Morning tea time here at Hoppy’s Playgroup and the mothers must stop eating my garden so the youngsters can have their milk. These aren’t the equivalent of babes in arms; they are big joeys, who, as I’ve noted before, can be almost as big as their mothers.
They graze, but must have their milk too, and the mothers patiently prop and let them poke their faces into the pouches and drink their fill, passing the time dozing or scratching or washing their paws.
This wallaby lot looked like the queue at the canteen.
But as the joeys grow, the capacity of those pouches is stretched to extraordinary limits.
I had to look twice at this kangaroo. A randy young male? But the penis was too thick, too dark, too straight.
No, just such a big joey that its tail wouldn’t fit back into the pouch. I do often see the long hind feet and a thin tail tip poking out of wallaby pouches, but there are fewer roos so I wasn’t used to the scale of this one.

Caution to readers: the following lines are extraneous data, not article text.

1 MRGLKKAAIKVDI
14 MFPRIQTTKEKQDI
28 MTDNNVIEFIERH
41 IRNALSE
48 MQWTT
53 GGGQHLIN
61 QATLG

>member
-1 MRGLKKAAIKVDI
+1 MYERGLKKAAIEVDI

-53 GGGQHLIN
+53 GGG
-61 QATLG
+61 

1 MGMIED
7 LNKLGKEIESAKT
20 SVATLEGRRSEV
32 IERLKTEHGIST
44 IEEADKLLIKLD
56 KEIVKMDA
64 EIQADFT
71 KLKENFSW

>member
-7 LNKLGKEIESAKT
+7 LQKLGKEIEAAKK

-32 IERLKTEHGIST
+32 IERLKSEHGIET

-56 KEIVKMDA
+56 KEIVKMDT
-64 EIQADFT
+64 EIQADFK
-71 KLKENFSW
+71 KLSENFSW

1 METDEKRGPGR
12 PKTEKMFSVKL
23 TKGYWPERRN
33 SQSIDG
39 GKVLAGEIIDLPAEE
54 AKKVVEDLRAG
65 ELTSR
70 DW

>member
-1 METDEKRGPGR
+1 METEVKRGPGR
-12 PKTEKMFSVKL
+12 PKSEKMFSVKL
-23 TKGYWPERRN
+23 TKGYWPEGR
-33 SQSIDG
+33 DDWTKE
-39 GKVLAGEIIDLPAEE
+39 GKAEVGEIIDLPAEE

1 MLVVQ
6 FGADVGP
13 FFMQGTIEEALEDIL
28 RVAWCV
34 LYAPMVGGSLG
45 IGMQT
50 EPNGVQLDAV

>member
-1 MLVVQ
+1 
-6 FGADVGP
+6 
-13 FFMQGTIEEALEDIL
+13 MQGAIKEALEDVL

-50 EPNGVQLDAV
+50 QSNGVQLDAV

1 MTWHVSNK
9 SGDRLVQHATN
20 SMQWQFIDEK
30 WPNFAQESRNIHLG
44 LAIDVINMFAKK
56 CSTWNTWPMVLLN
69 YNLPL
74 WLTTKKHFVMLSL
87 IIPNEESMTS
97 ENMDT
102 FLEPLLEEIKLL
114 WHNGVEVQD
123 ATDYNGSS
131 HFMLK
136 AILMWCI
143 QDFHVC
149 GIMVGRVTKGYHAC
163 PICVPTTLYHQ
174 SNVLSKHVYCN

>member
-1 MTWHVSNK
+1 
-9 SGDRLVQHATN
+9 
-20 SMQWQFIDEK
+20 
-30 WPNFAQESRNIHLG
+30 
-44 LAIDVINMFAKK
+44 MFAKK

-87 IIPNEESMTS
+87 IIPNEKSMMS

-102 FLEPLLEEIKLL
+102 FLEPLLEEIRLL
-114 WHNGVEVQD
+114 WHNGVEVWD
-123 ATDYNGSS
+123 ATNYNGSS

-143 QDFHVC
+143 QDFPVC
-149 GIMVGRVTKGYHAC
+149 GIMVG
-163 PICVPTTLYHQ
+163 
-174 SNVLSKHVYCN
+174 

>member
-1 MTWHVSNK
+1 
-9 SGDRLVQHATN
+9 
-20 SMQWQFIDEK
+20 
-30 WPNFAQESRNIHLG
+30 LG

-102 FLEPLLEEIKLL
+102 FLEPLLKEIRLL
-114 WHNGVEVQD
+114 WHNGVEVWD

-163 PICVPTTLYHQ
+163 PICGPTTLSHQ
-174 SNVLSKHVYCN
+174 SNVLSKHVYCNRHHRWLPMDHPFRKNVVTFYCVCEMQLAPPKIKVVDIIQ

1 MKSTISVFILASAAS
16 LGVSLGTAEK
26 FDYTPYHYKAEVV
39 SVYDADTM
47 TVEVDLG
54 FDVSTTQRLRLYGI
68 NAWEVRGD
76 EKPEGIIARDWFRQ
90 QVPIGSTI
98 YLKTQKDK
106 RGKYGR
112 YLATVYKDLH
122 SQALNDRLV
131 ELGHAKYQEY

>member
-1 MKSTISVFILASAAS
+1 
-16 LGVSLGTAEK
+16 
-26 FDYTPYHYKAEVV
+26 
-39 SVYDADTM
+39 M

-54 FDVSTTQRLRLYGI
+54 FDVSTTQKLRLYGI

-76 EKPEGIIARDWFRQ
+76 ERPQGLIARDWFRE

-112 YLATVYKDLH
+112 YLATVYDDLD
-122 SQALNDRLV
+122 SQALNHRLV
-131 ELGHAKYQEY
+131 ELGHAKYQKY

I can still feel the kicks in the ribs and the elbows in the guts from babies too long in utero myself.
Just imagine a big joey diving in, nose first as they do, then trying to turn 360 degrees, scrabbling about with those long pointy — clawed — hind feet and very solid tail.
All I can say as I watch the wildly contorting pouch is ‘Ouch’!
4 thoughts on “A mother’s lot”
At bad times, Laura, it salves my soul.
How wonderful nature is to watch, and I feel blessed every time I am a part of it.
Yes Denis, I am in perpetual awe at the cleverness of the design of their reproduction and nurturing systems.
As a mere male I can sympathise with them too.
Such great big bundles they carry around at times.
Also great chemistry going on inside the pouch, too, as they produce two kinds of milk simultaneously – one for the tiny joey in the pouch, who is yet to appear, and one for the larger joeys who are outside most of the time.
Good post, Sharyn.
Comments are closed.